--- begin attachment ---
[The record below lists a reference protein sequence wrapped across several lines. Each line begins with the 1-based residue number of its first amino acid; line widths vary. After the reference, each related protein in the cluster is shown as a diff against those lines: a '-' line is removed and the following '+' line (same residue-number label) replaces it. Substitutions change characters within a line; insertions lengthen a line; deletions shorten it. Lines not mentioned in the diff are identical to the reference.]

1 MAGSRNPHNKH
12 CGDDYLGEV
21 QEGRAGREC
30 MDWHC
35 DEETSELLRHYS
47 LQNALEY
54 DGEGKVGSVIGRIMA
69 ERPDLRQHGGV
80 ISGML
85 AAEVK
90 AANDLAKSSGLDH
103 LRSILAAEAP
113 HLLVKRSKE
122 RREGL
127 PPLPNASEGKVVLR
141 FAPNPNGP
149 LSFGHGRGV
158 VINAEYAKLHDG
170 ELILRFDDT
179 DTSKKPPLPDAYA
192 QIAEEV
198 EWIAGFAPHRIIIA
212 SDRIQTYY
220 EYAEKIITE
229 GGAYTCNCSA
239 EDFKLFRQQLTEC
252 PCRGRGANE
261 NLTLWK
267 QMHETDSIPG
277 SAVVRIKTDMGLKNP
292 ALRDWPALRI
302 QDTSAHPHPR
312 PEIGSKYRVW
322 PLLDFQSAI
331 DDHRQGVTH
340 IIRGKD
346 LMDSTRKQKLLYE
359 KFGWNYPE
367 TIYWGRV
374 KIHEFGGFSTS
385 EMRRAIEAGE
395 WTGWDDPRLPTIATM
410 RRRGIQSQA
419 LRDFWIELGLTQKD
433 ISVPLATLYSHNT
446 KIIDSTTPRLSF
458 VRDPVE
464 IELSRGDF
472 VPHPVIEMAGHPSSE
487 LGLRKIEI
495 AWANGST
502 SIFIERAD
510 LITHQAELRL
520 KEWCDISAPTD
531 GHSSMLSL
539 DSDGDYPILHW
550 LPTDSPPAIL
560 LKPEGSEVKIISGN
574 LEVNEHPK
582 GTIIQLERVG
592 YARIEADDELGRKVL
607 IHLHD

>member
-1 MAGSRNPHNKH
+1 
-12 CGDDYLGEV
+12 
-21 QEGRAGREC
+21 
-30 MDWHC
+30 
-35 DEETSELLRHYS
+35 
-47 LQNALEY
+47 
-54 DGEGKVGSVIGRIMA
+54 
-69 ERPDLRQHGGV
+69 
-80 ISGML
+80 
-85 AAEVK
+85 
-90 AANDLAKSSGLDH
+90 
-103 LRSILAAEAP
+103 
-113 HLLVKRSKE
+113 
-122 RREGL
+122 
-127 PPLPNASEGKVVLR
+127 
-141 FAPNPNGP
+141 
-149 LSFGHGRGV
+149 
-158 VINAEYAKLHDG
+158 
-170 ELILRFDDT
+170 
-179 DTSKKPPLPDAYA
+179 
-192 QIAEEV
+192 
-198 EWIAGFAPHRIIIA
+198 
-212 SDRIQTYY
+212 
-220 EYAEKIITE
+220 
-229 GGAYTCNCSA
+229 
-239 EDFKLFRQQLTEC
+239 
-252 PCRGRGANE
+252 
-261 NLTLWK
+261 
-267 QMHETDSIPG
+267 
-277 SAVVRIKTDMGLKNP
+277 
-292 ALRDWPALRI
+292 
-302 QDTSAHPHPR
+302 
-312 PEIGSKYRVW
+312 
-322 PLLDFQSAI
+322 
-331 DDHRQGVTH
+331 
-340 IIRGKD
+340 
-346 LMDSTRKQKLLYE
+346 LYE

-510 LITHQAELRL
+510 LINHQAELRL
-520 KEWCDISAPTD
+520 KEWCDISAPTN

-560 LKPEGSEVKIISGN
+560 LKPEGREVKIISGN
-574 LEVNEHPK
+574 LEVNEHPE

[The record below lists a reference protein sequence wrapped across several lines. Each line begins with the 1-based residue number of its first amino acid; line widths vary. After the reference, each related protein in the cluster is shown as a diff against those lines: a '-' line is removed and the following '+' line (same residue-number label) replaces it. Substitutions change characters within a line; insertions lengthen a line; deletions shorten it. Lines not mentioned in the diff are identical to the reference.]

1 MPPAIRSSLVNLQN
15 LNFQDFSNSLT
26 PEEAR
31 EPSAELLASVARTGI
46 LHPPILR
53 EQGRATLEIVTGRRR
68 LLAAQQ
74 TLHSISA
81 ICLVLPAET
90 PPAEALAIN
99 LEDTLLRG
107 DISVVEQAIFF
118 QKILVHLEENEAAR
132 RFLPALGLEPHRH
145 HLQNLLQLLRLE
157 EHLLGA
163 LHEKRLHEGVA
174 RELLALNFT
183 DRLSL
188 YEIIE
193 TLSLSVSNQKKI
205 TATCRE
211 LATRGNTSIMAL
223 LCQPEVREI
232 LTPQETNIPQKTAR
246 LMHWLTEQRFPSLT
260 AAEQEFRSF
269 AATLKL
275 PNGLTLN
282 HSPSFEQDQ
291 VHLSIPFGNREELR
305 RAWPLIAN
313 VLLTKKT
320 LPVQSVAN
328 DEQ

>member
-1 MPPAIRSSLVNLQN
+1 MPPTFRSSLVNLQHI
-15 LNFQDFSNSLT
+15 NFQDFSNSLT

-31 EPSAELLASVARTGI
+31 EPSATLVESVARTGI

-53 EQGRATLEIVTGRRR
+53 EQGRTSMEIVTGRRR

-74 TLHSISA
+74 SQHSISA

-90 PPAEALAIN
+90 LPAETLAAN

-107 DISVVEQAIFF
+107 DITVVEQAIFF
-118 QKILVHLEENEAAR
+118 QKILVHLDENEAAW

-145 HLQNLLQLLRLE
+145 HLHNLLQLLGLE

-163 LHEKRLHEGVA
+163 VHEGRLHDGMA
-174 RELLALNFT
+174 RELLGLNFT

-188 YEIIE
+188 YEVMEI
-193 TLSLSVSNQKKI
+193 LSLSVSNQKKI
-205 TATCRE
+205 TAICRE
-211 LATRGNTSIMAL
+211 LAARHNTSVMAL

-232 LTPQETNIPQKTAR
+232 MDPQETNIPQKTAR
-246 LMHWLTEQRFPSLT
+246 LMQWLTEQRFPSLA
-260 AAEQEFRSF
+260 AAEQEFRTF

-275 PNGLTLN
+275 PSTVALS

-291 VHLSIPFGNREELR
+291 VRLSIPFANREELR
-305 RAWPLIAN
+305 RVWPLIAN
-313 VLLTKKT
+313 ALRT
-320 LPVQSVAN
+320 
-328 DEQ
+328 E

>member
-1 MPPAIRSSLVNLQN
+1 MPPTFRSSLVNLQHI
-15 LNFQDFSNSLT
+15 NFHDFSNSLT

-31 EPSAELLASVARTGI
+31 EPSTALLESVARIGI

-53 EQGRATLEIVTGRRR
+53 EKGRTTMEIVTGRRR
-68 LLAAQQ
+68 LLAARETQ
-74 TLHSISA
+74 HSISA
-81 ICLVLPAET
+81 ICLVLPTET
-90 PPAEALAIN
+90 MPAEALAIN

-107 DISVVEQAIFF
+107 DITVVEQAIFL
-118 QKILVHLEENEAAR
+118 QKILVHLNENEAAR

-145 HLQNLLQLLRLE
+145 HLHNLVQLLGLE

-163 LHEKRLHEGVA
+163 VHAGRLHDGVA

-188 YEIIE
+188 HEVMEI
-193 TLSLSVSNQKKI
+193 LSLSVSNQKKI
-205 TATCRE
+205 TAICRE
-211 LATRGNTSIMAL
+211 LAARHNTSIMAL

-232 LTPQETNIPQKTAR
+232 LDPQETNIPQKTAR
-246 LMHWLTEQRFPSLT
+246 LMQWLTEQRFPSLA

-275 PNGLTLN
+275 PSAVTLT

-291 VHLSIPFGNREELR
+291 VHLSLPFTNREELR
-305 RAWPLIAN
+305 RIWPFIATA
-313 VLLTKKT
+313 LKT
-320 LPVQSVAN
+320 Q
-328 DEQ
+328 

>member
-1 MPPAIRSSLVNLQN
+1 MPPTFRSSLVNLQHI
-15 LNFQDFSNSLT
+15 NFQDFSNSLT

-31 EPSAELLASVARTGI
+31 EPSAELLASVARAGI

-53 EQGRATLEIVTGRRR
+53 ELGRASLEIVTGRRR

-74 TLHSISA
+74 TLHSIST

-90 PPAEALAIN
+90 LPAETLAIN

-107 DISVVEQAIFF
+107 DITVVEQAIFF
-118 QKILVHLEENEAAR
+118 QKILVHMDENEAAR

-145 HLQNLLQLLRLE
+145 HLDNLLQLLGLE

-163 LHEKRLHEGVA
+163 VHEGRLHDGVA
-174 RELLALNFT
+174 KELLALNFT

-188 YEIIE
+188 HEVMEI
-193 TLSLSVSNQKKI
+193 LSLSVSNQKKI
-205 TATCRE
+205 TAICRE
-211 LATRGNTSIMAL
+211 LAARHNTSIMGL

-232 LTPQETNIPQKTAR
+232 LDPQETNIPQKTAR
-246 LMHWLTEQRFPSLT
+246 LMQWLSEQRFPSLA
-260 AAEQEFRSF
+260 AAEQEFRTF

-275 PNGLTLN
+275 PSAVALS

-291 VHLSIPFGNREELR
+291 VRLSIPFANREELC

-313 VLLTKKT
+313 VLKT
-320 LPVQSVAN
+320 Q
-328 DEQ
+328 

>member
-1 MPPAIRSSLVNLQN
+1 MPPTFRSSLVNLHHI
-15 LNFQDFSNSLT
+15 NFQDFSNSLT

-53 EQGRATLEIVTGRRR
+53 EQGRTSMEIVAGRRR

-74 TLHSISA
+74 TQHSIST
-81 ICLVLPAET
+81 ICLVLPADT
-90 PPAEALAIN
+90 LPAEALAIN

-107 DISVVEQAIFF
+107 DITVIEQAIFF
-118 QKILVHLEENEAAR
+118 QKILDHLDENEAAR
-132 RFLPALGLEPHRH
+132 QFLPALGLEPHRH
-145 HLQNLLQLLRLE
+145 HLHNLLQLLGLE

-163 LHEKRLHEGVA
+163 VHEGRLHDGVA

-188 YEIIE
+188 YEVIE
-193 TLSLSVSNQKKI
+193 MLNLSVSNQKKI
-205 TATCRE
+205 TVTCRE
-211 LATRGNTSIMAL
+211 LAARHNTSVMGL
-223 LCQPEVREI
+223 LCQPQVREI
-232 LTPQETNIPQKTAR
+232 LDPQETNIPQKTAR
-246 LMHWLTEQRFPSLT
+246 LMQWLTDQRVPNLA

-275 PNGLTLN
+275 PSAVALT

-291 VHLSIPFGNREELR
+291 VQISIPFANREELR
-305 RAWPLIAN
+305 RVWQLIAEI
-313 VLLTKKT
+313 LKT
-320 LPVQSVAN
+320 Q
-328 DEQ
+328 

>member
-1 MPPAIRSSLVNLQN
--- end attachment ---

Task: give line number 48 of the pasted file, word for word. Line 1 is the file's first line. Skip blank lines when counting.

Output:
458 VRDPVE